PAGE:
Monday, Dec 1
Linda Waite, Health & Well-Being of Adults over 60
Ye, C., J. Fulton, and Roger Tourangeau. 2011. "More positive or more extreme? A meta-analysis of mode differences in response choice." Public Opinion Quarterly, 75(2): 349-365.
Some researchers have argued that respondents give more extreme answers to questions involving response scales over the telephone than in other modes of data collection, but others have argued that telephone respondents give more positive answers. We conducted a meta-analysis based on 18 experimental comparisons between telephone interviews and another mode of data collection. Our analysis showed that telephone respondents are significantly more likely than respondents in other modes to give extremely positive answers (for example, the highest satisfaction ratings in a customer satisfaction survey) but are not more likely to give extremely negative responses. This tendency to give highly positive ratings appears to be related to the presence of an interviewer, and it may reflect respondents' reluctance to express bad news, a tendency some social psychologists have dubbed the MUM effect.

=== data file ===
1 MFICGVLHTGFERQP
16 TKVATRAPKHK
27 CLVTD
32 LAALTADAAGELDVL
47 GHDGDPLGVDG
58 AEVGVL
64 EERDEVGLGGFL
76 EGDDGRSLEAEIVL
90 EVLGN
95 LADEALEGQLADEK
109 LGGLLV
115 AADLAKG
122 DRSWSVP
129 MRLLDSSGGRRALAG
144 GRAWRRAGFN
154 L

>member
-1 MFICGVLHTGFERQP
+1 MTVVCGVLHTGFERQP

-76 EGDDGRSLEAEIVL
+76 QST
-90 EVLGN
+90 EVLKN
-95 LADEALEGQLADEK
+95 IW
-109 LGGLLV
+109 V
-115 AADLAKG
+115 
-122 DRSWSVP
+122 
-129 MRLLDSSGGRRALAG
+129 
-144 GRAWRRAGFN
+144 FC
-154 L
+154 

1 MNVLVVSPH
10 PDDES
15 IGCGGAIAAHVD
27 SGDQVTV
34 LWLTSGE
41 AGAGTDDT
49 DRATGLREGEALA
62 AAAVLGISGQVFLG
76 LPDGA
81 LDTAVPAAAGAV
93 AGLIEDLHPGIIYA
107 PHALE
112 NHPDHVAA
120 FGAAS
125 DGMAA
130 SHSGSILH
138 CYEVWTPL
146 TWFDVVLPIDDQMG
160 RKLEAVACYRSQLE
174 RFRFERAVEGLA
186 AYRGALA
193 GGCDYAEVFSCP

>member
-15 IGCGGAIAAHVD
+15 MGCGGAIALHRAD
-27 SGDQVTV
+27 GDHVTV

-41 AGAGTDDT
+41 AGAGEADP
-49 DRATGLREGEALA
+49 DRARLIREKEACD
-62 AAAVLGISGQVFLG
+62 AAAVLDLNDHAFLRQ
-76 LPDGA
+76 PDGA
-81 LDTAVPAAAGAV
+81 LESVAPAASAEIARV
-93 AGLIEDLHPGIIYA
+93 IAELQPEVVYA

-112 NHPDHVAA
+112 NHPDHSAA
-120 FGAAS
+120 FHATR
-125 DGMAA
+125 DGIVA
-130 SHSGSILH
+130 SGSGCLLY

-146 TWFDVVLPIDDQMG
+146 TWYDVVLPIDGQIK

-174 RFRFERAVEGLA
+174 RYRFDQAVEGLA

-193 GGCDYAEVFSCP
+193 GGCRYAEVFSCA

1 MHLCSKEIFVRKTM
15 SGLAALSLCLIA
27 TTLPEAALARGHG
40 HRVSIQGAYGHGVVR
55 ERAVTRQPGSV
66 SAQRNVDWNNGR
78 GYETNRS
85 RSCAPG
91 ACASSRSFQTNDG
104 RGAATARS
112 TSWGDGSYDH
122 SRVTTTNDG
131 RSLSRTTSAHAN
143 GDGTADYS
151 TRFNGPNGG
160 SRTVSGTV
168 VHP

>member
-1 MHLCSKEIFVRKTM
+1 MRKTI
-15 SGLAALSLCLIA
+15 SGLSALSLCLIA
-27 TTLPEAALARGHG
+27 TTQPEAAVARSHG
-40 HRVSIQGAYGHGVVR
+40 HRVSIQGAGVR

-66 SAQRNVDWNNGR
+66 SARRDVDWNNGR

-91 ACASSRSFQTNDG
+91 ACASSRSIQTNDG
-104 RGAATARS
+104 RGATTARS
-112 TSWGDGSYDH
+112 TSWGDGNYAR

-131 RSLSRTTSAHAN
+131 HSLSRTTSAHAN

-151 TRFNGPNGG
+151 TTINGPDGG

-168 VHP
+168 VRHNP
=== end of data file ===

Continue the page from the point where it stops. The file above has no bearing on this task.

Country of focus: United States of America.